Cuchulain likewise came to the ford, and he beheld the various, brilliant,
manifold, wonderful feats that Ferdiad performed on high. "Thou seest yonder, O
Laeg my master, the divers, bright, numerous, marvellous feats that Ferdiad
performs on high, and I shall receive yon feats one after the other. And,
therefore, if defeat be my lot this day, do thou prick me on and taunt me and
speak evil to me, so that the more my spirit and anger shall rise in me. If,
however, before me his defeat takes place, say thou so to me and praise me and
speak me fair, to the end that the greater may be my courage!" "It shall surely
be done so, if need be, O Cucuc," Laeg answered.
Then Cuchulain, too, girded his war-harness of battle and fight and combat
about him, and performed all kinds of splendid, manifold, marvellous feats on
high that day which he had not learned from any one before, neither with
Scathach nor with Uathach nor with Aifè.
Ferdiad observed those feats, and he knew they would be plied against him in
turn. "To what weapons shall we resort to-day, Ferdiad?" asked Cuchulain. "With
thee is thy choice of weapons," Ferdiad responded. "Let us go to the 'Feat of
the Ford,' then," said Cuchulain. "Aye, let us do so," answered Ferdiad. Albeit
Ferdiad spoke that, he deemed it the most grievous thing whereto he could go,
for he knew that in that sort Cuchulain used to destroy every hero and every
battle-soldier who fought with him in the 'Feat of the Ford.'
Great indeed was the deed that was done on the ford that day. The two heroes,
the two champions, the two chariot-fighters of the west of Europe, the two
bright torches of valour of the Gael, the two hands of dispensing favour and of
giving rewards in the west of the northern world, the two veterans of skill and
the two keys of bravery of the Gael, to be brought together in encounter as from
afar, through the sowing of dissension and the incitement of Ailill and Medb.
Each of them was busy hurling at the other in those deeds of arms from early
morning's gloaming till the middle of noon. When mid-day came, the rage of the
men became wild, and each drew nearer to the other.
Thereupon Cuchulain gave one spring once from the bank of the ford till he
stood upon the boss of Ferdiad macDaman's shield, seeking to reach his head and
to strike it from above over the rim of the shield. Straightway Ferdiad gave the
shield a blow with his left elbow, so that Cuchulain went from him like a bird
onto the brink of the ford. Again Cuchulain sprang from the brink of the ford,
so that he alighted upon the boss of Ferdiad macDaman's shield, that he might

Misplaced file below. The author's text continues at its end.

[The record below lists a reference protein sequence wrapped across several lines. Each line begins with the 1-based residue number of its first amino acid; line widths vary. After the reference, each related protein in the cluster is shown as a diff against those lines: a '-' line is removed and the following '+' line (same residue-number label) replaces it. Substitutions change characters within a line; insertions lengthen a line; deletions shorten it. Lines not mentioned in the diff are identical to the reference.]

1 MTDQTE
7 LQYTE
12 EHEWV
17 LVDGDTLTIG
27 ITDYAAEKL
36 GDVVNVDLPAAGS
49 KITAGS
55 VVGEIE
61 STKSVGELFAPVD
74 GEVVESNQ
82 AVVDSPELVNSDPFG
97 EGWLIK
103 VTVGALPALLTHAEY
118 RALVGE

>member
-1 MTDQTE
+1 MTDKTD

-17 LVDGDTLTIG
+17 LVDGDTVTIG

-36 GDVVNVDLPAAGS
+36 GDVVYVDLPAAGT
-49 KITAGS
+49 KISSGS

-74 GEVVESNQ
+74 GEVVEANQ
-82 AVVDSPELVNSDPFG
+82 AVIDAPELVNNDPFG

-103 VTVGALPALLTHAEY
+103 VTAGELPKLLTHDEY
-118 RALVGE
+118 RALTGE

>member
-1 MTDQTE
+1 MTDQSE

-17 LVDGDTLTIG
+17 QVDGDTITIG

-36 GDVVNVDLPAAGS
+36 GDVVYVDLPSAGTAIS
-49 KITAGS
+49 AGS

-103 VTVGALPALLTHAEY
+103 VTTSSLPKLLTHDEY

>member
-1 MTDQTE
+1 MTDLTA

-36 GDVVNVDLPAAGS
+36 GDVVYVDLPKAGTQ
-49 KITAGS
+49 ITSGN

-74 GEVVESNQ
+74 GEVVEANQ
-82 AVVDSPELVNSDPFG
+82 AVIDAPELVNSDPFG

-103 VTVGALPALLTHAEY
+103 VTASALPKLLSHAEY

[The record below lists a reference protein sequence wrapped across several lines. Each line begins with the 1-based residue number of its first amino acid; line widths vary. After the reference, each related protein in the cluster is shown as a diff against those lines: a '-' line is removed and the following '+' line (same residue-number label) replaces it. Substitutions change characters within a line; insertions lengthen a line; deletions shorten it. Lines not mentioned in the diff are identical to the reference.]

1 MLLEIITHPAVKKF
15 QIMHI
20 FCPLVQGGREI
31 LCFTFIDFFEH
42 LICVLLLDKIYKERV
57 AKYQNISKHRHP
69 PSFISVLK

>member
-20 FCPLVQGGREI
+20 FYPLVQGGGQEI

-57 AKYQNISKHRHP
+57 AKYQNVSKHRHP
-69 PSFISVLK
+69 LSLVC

reach his head and strike it over the rim of the shield from above. Ferdiad gave
the shield a thrust with his left knee, so that Cuchulain went from him like an
infant onto the bank of the ford.
Laeg espied that. "Woe then, Cuchulain!" cried Laeg; "meseems the
battle-warrior that is against thee hath shaken thee as a fond woman shakes her
child. He hath washed thee as a cup is washed in a tub. He hath ground thee as a
mill grinds soft malt. He hath pierced thee as a tool bores through an oak. He
hath bound thee as the bindweed binds the trees. He hath pounced on thee as a
hawk pounces on little birds, so that no more hast thou right or title or claim
to valour or skill in arms till the very day of doom and of life, thou little
imp of an elf-man!" cried Laeg.
Thereat for the third time, Cuchulain arose with the speed of the wind, and
the swiftness of a swallow, and the dash of a dragon, and the strength (of a
lion) into the clouds of the air, til he alighted on the boss of the shield of
Ferdiad son of Daman, so as to reach his head that he might strike it from above
over the rim of his shield. Then it was that the battle-warrior gave the shield
a violent and powerful shake, so that Cuchulain flew from it into the middle of
the ford, the same as if he had not sprung at all.
It was then the first twisting-fit of Cuchulain took place, so that a
swelling and inflation filled him like breath in a bladder, until he made a
dreadful, terrible, many-coloured, wonderful bow of himself, so that as big as a
giant or a man of the sea was the hugely-brave warrior towering directly over
Such was the closeness of the combat they made, that their heads encountered
above and their feet below and their hands in the middle over the rims and
bosses of the shields. Such was the closeness of the combat they made, that
their shields burst and split from their rims to their centres. Such was the
closeness of the combat they made, that their spears bent and turned and
shivered from their tips to their rivets.
Such was the closeness of the combat they made, that the boccanach and the
bananach and the sprites of the glens and the eldritch beings of the air
screamed from the rims of their shields and from the guards of their swords and
from the tips of their spears.
Such was the closeness of the combat they made, that they forced the river
out of its bed and out of its course, so that there might have been a reclining
place for a king or a queen in the middle of the ford, and not a drop of water
was in it but what fell there with the trampling and slipping which the two
heroes and the two battle-warriors made in the middle of the ford.
Such was the closeness of the combat they made, that the steeds of the Gael
broke loose affrighted and plunging with madness and fury, so that their chains
and their shackles, their traces and tethers snapped, and the women and children
and pygmy-folk, the weak and the madmen among the men of Erin broke out through
the camp southwestward.
At that time they were at the edge-feat of swords. It was then Ferdiad caught
Cuchulain in an unguarded moment, and he gave him a thrust with his tusk-hilted
blade, so that he buried it in his breast, and his blood fell into his belt,